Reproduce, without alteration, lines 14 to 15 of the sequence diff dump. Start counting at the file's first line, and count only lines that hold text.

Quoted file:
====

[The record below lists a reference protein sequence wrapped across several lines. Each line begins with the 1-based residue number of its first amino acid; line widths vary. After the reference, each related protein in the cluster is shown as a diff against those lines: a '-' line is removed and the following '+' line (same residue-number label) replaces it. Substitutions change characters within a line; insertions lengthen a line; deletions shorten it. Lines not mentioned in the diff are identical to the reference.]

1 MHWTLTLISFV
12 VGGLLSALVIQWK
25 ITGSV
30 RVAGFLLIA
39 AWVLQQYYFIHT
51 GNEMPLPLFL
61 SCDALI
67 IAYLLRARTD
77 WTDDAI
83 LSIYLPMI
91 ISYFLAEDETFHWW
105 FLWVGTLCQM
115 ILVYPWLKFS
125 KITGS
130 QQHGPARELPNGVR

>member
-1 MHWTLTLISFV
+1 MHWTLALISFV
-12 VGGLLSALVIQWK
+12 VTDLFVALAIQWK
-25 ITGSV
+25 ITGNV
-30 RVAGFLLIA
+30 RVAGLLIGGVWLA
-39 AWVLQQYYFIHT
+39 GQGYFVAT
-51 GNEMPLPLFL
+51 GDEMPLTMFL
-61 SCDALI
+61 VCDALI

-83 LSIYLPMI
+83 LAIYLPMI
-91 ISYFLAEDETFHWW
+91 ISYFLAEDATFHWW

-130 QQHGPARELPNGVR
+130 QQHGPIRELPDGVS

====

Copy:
115 ILVYPWLKFS
125 KITGS